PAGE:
Slepyan has tapped newly opened Soviet archives, as well as wartime radio broadcasts and Communist Party publications and memoirs, to depict the partisans as agents actively pursuing their own agendas. His book gives us a picture of their day-to-day struggle that was previously unknown to all but those few who personally survived the experience, paying special attention to questions of nationality, ethnicity, and gender to illuminate the sociopolitical relations within this diverse group. Through these varied accounts, he demonstrates that Soviet citizens reinterpreted Stalinism and the Soviet experience in the context of total war.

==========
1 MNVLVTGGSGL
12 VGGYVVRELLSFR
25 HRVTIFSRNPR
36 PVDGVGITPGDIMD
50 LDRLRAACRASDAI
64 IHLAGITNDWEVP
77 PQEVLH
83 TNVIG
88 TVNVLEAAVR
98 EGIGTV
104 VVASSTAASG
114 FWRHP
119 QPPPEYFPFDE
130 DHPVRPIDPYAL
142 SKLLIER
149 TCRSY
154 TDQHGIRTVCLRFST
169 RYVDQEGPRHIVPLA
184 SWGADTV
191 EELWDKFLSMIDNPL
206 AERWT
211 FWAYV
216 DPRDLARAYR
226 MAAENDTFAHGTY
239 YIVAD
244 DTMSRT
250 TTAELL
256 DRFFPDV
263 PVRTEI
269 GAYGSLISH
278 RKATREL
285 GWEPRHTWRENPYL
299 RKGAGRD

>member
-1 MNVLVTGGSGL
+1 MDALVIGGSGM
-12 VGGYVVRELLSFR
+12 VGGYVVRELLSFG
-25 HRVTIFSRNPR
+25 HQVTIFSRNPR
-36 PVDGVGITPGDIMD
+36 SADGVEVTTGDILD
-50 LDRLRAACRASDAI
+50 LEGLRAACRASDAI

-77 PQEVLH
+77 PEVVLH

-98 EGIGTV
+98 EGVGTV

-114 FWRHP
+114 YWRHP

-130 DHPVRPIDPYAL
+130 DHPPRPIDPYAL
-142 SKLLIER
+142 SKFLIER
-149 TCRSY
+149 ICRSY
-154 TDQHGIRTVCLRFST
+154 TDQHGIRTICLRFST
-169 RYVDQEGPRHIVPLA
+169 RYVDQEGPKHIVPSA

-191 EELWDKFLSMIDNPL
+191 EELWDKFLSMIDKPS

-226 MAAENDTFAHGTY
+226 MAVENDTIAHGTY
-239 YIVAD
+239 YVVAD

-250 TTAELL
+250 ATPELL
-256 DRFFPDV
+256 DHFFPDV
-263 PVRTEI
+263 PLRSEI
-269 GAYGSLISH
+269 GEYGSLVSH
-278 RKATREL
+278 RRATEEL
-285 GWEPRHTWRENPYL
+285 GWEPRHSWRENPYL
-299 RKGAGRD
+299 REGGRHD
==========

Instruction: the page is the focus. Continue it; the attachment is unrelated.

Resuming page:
Offering numerous fresh insights into the partisans’ multifaceted relationship with the state, Slepyan’s book reveals the ways in which the war simultaneously reinforced and undermined both Stalinism and the Soviet system. Ultimately, his study rescues the Soviet partisans from obscurity to depict the complexity of their lives and underscore their vital contributions to the defense of their homeland.
"Essential reading for anyone interested in the partisans, and it makes an important contribution to the social and political history of the Soviet Union at war."—Journal of Modern History
"Nothing less than a history of Soviet society at war, seen from the vantage point of the irregulars. . . . Carefully researched and engagingly written."—Slavic Review